Kiersten Manuel, 17, is an active high school senior. Not only does she achieve high grades and take Certified Nursing Assistant and dual credit classes, but Kiersten also participates in girls basketball and track. She is the Chief Financial Officer of her school’s student-run coffee shop, a staff intern and a part-time associate at Kroger.
Kiersten admits that it’s been challenging to get to where she is today.
“I was expelled from my first high school as a sophomore for fighting with other students,” Kiersten said. “I needed to find a better option for me for school.”
A counselor referred Kiersten to Indianapolis Metropolitan, Goodwill’s high school for students who are experiencing barriers to their education and are in need of additional support. However, the transition was not always easy. When she first enrolled in August 2018, she continued her habits of fighting.
“I got into a fight a few weeks into school at Indy Met,” Kiersten explained. “But instead of kicking me out, a bunch of adults at the school talked to me.”
Indianapolis Met uses a restorative approach to behavior management, implementing various social and emotional supports, including providing onsite trauma-informed counselors for students and using conferences to help individuals share their perspectives as well as learn how to discuss their emotions in healthy ways.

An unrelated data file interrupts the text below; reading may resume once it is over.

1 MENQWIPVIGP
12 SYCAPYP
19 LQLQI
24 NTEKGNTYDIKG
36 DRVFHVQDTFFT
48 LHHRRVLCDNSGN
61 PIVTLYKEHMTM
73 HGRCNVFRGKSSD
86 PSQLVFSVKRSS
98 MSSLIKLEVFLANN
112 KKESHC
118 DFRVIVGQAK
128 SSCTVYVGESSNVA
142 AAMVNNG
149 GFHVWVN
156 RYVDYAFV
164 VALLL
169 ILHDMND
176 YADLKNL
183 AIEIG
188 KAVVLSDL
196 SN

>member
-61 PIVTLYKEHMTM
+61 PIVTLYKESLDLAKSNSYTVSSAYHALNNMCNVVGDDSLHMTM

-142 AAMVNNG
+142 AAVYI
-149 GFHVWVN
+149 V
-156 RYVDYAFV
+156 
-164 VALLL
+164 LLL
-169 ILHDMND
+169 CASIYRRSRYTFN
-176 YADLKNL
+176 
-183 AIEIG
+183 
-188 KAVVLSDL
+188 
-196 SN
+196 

“After that one fight, we did a restorative conference with everyone involved,” Kiersten said. “My dad; the other student and their family; plus Principal Lear and the school restorative coordinator were all there to help us, and we explained how we all felt. Everyone gets a chance to say what’s on their mind without causing any further issues.”
Since then, Kiersten has participated in two additional restorative conferences, but she has not gotten into any fights over the last year. She credits Indianapolis Met and their staff for her improvements.
“Indy Met is very student-oriented,” Kiersten said. “Teachers pay attention to you, and there are lots of options to keep you on track, like certification and college classes, activities and field trips.” Since implementing restorative practices, Indianapolis Met has reduced out of school suspensions by 51% and expulsions by 81%. Graduation rates have also never been higher - last school year, the school’s graduation rate was 83%.
Sheila Dollaske, director of school development and innovation, says that students like Kiersten are the best fit for Indianapolis Met High School.
"Our students deserve incredible teaching, excellent academics and plenty of college and career path options,” Dollaske said. “Indianapolis Met is designed to be a best-fit school for students who need additional support, and we ensure they have a post-secondary plan in place.”
Kiersten expects to graduate in spring 2020. She hopes to become a firefighter and personal trainer due to all she’s learned about health from her Certified Nursing Assistant certification classes.
“You can do anything you put your mind to,” Kiersten said. “You just have to believe in yourself and work hard.”